Each day for the past two years, it's seemed as though there's been a new ridiculous story about Kris Humphries on TMZ, or in the National Inquirer or in Us Weekly.
Conventional wisdom would tell GMs to stay away from players like that, especially when they aren't superstars. Yet the Nets—who are about to embark on one of their most important campaigns in franchise history—are still trying to get Humphries to return.
According to the New York Post's Tim Bontemps, the Nets are ready to turn their attention to negotiations with Humphries after re-signing Deron Williams, Brook Lopez and Gerald Wallace and trading for Joe Johnson. But should they even bother?
In eight seasons, Humphries has averaged 6.7 points and 5.5 rebounds per game. It's true that his last year with the Nets was his most productive—he averaged a double-double with 13.8 points and 11.0 rebounds in 34.9 minutes per game—but is he worth the hassle?
Humphries' situation is tough. In him, you see a player who has been steadily improving over the last three years and, for the right price, could be a serious asset on a team looking to make a big splash as it moves from New Jersey to Brooklyn.
But you also see someone who's proven to be an unfocused tabloid magnet off the court and someone who could perilously compromise team chemistry next season. Given all the money the Nets have spent this summer, they can't afford to risk it all for a player who can't stay out of the gossip columns.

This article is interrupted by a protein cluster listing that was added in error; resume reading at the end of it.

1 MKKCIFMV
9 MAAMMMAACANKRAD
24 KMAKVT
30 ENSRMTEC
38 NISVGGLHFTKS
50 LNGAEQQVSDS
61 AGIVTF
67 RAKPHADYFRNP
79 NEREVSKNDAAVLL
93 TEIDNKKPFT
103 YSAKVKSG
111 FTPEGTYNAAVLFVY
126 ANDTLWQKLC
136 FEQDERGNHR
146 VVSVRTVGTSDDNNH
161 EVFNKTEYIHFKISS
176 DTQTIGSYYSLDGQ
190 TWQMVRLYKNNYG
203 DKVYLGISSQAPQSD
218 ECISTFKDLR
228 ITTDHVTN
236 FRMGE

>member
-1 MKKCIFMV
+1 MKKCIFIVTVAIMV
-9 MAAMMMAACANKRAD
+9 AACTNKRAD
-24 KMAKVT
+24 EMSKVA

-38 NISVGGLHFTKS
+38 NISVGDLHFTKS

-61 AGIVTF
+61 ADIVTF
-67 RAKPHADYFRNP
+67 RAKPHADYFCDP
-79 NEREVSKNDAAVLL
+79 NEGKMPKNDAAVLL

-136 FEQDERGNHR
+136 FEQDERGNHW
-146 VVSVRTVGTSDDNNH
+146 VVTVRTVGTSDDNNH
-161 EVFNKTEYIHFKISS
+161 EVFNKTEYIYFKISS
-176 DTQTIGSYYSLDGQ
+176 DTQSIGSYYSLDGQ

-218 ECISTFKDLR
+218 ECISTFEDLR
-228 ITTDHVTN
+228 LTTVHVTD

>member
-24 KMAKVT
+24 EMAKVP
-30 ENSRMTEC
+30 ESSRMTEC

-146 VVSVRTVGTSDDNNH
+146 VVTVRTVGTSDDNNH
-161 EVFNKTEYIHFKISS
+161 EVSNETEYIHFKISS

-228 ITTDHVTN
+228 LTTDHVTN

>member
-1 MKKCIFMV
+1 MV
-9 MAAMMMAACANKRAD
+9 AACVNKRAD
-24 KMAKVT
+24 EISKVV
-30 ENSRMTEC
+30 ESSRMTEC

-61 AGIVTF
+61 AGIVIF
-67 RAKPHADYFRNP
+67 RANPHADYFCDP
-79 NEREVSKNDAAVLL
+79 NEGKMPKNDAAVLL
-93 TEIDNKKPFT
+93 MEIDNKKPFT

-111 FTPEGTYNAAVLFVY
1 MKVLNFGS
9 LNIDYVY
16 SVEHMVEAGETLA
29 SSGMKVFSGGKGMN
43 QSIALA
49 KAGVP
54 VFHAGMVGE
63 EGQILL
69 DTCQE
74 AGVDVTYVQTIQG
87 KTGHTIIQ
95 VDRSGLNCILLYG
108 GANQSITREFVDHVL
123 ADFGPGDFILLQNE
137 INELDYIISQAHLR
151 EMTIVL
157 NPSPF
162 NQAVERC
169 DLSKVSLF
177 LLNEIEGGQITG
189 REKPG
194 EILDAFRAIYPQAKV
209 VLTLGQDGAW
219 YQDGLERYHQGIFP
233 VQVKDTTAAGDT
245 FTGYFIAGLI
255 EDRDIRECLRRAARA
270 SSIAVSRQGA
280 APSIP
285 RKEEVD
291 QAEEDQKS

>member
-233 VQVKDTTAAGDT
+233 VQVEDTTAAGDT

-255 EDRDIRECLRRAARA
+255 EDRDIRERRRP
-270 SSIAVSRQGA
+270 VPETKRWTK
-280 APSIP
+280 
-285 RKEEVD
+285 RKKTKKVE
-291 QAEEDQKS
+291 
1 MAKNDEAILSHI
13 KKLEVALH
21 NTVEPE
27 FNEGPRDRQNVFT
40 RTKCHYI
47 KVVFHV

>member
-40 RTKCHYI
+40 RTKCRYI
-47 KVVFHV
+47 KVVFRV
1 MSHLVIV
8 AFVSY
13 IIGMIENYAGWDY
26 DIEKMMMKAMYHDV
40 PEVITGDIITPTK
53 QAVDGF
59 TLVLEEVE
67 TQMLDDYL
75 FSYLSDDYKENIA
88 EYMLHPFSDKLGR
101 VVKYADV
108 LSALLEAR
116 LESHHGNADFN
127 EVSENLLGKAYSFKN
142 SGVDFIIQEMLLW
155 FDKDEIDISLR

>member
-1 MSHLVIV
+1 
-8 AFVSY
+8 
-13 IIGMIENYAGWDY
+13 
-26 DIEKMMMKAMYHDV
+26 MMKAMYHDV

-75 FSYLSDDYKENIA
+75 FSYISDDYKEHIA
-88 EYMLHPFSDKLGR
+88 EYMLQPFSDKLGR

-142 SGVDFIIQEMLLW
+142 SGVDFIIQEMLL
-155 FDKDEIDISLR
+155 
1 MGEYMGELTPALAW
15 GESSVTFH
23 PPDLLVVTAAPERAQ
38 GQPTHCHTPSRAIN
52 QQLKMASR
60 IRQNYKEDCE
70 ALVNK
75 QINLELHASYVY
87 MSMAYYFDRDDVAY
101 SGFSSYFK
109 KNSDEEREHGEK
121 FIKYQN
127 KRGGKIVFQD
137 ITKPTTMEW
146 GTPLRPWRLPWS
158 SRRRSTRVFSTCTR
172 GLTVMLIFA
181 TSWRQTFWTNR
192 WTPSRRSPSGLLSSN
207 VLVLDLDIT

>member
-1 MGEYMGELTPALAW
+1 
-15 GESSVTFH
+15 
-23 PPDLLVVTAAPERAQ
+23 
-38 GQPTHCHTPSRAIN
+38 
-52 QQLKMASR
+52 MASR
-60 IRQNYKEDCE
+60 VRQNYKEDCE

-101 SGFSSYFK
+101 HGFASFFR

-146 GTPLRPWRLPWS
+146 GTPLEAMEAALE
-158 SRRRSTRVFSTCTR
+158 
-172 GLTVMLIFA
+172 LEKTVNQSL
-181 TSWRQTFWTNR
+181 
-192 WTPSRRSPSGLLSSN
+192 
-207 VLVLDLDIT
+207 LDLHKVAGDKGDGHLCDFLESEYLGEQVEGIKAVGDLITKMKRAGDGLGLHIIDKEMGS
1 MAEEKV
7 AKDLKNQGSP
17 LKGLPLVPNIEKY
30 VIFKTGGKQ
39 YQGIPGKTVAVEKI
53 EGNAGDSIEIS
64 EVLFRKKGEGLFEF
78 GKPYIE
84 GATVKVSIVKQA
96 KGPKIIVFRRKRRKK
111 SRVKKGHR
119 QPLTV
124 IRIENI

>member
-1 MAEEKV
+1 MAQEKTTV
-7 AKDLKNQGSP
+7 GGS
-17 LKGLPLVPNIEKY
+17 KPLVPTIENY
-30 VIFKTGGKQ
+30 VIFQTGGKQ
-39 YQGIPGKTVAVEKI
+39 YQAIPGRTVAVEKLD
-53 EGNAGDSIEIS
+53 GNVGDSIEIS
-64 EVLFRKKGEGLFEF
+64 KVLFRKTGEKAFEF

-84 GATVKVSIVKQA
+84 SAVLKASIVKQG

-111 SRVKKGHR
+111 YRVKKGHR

Most recently, Humphries was photographed at a pool party with a hoard of scantily-dressed ladies. Before that, his ex-girlfriend claimed to be pregnant with his child. Somewhere in between, rumors swirled that he'd been kicked out of a high-profile Hollywood club. And somehow, even though it's been almost a year, the Kim Kardashian nonsense just won't die.
And while Humphries is busy doing all that, the real NBA stars are working their tails off to get ready for the Olympics.
The problem with Humphries isn't the fact that he's been the subject of so many disastrous tabloid stories. It's not even his stats. The problem is the fact that he doesn't seem to care about his reputation, nor does he try to do anything to stop it from worsening by the day.
No team wants to invest millions in a player who doesn't seem serious about putting his career first. No team wants to invest millions in a player who seems like he'd rather focus on being the paparazzi's prime target than focusing on helping his team contend for an NBA title.
There's no question that Humphries has been good over the last two seasons. But as Bontemps reports, the Nets "have other options in mind in the event they can’t come to an agreement with Humphries."
There are plenty of cheap-ish, focused, talented big men who can prove to be effective post presences and who don't require an additional crisis PR staff to keep them in check.
Maybe the Nets should start focusing on those options.